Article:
Sources of Help for Seniors

There are many government-supported benefits for seniors, including some programs that are not widely known. Seniors and their caregivers can find services through some helpful online resources listed below.

The National Association for Home Care & Hospice has a Home Care and Hospice Agency Locator and a Caring Store with workbooks and manuals for caregivers.

The Visiting Nurse Associations of America has a Find-a-Provider website.

The Eldercare.net website contains a searchable database of resources that are available at the state and community level. For example, there are connections for legal services, elder abuse prevention, health insurance assistance, home health care, and long term care. Users can enter their data to search for specific programs to meet their individual needs.

The National Council on Aging provides a website called BenefitsCheckUp.org on programs for the elderly, which it says can help some seniors save thousands of dollars on the basic costs of living.


The Older Americans Act of 1965 (OAA) established a national network of federal, state, and local agencies that help older adults live independently, called the National Aging Network. Anyone 60 or older is eligible for services under the OAA; those most in need get priority. The network includes 56 State Agencies on Aging, 622 Area Agencies on Aging, and more than 260 Title VI Native American aging programs. Its programs are supported by tens of thousands of service providers and volunteers. A few examples of the many programs in the network are:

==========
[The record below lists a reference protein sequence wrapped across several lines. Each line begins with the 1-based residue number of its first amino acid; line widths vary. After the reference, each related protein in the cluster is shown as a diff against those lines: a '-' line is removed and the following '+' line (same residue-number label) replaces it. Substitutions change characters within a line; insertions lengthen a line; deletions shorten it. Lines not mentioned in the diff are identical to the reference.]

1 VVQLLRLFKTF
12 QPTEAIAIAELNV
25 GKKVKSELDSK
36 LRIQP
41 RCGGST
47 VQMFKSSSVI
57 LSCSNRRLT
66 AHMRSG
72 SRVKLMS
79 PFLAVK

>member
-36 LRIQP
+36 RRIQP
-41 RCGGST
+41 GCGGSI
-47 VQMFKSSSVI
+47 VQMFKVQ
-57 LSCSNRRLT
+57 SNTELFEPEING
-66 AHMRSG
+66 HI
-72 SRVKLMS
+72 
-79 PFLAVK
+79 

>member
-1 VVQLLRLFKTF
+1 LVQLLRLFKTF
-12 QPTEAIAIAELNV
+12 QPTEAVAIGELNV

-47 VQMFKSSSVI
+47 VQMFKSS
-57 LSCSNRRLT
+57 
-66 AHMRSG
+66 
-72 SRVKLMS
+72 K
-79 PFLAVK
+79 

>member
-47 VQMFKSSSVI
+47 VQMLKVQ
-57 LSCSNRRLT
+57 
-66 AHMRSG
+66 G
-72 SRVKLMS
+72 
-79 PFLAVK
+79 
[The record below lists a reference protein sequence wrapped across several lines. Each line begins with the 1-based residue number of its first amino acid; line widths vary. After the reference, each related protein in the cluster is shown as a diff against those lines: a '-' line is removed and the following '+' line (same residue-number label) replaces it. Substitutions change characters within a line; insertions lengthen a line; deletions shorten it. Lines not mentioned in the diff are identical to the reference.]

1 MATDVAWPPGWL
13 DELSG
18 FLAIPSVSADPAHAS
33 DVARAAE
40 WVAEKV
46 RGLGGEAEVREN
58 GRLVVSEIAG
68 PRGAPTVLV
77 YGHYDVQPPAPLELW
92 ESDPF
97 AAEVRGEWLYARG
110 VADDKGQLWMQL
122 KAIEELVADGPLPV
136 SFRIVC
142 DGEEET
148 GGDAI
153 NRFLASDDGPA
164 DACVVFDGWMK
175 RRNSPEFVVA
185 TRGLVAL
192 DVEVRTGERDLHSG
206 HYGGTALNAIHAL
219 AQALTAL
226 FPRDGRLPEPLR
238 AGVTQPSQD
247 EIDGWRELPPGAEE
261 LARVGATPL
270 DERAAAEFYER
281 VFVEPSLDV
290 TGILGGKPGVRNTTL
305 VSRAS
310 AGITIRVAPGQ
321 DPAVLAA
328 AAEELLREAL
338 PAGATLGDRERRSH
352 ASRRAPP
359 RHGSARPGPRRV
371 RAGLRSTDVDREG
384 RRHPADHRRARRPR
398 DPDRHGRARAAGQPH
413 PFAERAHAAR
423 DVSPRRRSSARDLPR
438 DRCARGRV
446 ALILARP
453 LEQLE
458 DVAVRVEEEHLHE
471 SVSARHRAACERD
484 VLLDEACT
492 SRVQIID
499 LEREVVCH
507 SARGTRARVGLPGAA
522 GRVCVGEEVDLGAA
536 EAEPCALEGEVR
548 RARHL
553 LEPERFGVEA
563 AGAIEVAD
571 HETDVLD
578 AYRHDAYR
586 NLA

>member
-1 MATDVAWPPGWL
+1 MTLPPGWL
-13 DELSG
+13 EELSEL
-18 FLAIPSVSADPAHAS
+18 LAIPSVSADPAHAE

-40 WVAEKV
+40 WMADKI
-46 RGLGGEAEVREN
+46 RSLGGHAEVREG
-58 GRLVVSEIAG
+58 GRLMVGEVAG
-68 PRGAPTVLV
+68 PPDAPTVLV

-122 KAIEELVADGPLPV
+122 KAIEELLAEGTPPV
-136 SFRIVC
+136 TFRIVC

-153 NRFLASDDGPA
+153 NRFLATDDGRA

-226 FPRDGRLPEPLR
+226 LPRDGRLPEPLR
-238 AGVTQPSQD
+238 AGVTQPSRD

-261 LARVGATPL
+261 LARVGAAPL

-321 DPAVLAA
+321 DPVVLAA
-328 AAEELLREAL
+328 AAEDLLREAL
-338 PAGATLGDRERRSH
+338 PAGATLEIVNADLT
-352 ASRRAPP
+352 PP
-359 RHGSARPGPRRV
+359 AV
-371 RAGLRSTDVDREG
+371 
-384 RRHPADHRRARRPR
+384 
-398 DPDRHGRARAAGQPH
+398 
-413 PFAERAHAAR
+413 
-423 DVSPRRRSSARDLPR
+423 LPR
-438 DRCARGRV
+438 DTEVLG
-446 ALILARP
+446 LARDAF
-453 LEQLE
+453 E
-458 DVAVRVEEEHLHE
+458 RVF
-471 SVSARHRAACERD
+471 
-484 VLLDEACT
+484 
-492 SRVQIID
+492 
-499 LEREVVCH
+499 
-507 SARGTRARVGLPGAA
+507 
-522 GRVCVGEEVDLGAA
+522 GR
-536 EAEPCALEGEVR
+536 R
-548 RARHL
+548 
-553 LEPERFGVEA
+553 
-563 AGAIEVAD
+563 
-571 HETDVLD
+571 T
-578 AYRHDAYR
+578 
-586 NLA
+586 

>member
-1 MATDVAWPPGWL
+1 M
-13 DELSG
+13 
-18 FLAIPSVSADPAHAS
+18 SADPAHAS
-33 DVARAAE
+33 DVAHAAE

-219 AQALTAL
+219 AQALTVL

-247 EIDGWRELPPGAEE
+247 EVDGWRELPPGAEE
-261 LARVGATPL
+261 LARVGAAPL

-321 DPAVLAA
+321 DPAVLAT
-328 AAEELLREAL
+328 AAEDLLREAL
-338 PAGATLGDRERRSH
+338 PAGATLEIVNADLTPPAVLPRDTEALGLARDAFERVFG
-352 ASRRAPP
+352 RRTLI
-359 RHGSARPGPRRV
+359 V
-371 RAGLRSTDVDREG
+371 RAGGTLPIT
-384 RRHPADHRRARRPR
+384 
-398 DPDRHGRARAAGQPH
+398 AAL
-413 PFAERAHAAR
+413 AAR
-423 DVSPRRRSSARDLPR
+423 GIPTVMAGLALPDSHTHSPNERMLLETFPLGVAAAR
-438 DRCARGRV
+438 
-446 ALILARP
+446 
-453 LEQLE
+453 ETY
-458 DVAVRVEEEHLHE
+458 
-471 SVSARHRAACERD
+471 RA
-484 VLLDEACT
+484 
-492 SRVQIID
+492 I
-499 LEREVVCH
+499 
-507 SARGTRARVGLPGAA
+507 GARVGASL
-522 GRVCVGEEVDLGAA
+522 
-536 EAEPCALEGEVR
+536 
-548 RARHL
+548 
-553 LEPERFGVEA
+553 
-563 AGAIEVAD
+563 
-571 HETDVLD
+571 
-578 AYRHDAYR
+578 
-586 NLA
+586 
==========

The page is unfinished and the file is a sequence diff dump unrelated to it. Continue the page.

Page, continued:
EyeCare America provides access to free medical eye care and annual eye exams;

Program of All-inclusive Care for the Elderly (PACE), which provides stay-at-home alternatives to living in a nursing home;

Chronic Disease Self-Management Program (CDSMP), which gives workshops that help people manage health conditions such as arthritis, asthma, emphysema, bronchitis, cancer, depression, anxiety, diabetes, heart disease, high blood pressure, stroke, osteoporosis, and HIV/AIDS.


For information on Long Term Care Insurance, see the Guide To Long Term Care

Long Term Care Insurance Quote


.

.

.

.

Concussions May Increase Risk for Alzheimer’s Disease

According to a recent study published in the journal Brain, the mild trauma associated with a concussion can increase the risk of brain and memory impairment.

The researchers measured the thickness of the layers in the cerebral cortex of 160 war veterans, including many who had a history of concussion or PTSD. This region of the brain is associated with memory, language and other functions.

alzIn the beginning stages of Alzheimer’s disease, the cerebral cortex becomes thinner and begins to atrophy. The study showed that individuals who had concussions tended to have less thickness in the cerebral cortex.

Finding out how a concussion speeds up the onset of Alzheimer’s could lead to medicines or other treatments that would prevent the process. Early treatment would give patients the best chance to avoid the most devastating effects of the disease. The average age of the veterans who had pathological changes in their brains was 32.

Of special concern was the trauma of a concussion for someone who already has a genetic predisposition to get Alzheimer’s disease.

For more information on the effects of Alzheimer’s disease, see the Guide To Long Term Care:
Alzheimer’s Information
Veterans information


Long Term Care Insurance Quote


.

.

.

.

Alzheimer’s research yields dental breakthrough – self healing teeth?

A drug designed to treat Alzheimer’s disease turns out to stimulate teeth to heal themselves, according to a new study published by the Dental Institute at Kings College, London.

Scientists previously found that activating stem cells in a tooth’s pulp will stimulate self-repair for small cracks and holes on the tooth surface. But the new treatment can bring about self-healing in larger holes, even all the way to the tooth’s root.